When a person dies as a result of someone else's actions, certain people -- such as a surviving spouse -- have the right to file a wrongful death action. In Georgia, a wrongful death lawsuit may be filed in cases where a person dies of a "homicide." For purposes of Georgia wrongful death laws, homicide is defined as death resulting from:
If the lawsuit is successful, the plaintiff can recover the "full value of the life of the decedent." This is calculated without deducting any necessary or personal expenses of the decedent had they lived.
Georgia Wrongful Death Laws at a Glance
It's important to read the primary source of information when conducting legal research, which in this case is the actual text of the law. Unfortunately, laws are usually written in "legalese," which is why reading an overview of the law in plain English can be beneficial. In the following chart, you can find an overview of wrongful death laws in Georgia as well as links to relevant statutes.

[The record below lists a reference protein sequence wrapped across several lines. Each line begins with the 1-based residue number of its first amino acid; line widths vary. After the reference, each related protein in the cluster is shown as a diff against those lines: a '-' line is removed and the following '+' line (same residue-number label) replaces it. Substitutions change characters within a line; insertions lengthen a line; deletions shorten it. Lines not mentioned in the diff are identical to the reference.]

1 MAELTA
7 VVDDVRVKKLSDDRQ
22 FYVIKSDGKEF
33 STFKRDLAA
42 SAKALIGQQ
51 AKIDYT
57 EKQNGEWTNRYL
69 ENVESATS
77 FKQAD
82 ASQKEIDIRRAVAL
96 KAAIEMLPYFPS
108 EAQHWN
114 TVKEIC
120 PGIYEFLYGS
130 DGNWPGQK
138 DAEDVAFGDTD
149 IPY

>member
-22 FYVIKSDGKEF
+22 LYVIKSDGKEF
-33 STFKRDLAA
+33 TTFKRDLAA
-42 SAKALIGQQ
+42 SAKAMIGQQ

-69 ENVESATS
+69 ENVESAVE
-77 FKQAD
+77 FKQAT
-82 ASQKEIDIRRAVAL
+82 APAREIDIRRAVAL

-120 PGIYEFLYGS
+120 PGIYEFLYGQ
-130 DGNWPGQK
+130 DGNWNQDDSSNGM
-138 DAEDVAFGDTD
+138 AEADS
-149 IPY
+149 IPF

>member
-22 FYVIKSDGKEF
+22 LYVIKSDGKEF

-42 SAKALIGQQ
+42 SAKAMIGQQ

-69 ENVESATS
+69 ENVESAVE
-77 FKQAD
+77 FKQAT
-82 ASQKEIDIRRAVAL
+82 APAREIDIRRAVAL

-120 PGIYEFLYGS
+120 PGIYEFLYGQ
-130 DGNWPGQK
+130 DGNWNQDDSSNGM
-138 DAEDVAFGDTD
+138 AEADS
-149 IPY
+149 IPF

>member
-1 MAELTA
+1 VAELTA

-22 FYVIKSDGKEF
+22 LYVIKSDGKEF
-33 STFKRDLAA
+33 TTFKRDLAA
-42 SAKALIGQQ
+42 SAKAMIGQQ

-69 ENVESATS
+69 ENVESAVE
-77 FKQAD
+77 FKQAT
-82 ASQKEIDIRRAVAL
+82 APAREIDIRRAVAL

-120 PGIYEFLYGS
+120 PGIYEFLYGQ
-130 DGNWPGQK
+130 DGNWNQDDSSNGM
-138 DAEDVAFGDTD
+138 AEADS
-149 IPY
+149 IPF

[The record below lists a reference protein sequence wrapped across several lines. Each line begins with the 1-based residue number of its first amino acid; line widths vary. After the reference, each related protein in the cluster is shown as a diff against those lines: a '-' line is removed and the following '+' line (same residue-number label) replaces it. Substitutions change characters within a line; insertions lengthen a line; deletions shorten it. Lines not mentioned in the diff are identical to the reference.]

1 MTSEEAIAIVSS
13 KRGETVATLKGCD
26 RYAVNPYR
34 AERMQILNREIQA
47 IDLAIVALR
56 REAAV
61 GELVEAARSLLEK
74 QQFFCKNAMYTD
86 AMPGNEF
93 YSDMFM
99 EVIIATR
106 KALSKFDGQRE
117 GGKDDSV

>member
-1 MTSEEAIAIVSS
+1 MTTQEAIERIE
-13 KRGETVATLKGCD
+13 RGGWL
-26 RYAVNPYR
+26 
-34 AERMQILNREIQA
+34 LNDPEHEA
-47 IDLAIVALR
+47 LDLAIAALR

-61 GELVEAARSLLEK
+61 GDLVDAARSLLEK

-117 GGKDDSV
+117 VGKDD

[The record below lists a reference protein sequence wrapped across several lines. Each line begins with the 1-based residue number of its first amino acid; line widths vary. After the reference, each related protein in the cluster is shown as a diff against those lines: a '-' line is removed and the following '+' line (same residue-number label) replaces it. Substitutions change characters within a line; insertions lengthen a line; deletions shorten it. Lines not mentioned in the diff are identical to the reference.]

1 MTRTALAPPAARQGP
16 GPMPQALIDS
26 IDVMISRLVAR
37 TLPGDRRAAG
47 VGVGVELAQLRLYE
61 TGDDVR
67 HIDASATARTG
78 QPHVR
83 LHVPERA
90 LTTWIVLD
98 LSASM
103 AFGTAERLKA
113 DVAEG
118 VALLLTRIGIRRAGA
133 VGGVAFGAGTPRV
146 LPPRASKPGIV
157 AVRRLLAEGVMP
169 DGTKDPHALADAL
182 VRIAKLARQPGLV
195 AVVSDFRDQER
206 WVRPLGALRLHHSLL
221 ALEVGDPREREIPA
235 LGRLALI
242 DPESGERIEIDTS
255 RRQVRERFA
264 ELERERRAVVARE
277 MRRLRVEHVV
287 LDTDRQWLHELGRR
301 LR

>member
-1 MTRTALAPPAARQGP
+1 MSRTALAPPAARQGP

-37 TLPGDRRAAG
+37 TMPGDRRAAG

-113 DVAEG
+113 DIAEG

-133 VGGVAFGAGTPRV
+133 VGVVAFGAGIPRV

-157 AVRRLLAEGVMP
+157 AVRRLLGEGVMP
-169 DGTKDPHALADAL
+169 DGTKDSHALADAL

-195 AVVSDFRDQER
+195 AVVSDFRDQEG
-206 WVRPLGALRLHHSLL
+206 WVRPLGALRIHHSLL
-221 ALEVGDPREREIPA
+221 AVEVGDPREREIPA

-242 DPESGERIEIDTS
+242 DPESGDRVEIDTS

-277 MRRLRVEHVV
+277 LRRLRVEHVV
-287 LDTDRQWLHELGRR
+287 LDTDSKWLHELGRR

Georgia Code, Title 51, Chapter 5, Section 51-4-1, et seq. (Wrongful Death)
|Statute of Limitations||
Generally, a wrongful death lawsuit must be filed within two years of the person's death. But, there are times when the statute of limitations is "tolled" or paused:
|Right of Action||
A wrongful death action can be brought by a surviving spouse, a child (if there is no surviving spouse), or a parent (if there is not surviving spouse or child).
If there's no surviving spouse, child, or parent, the administrator or executor of the decedent may bring an action for wrongful death and hold the amount recovered for the benefit of the decedent's next of kin.
Note: State laws are always subject to change through the passage of new legislation, rulings in the higher courts (including federal decisions), ballot initiatives, and other means. While we strive to provide the most current information available, please consult an attorney or conduct your own legal research to verify the state law(s) you are researching.
Georgia Wrongful Death Laws: Related Resources
If you'd like more information and resources related to this topic, you can visit the links provided below.
Questions About Georgia Wrongful Death Laws? Ask a Local Attorney
While the money recovered from a successful wrongful death lawsuit can't replace the loss of someone you love, it can provide some sense of justice. If you've lost a loved one and think that it was due to the wrongful actions of another, speak with a local personal injury attorney today to find out how Georgia wrongful death laws apply to your specific situation.
Contact a qualified attorney.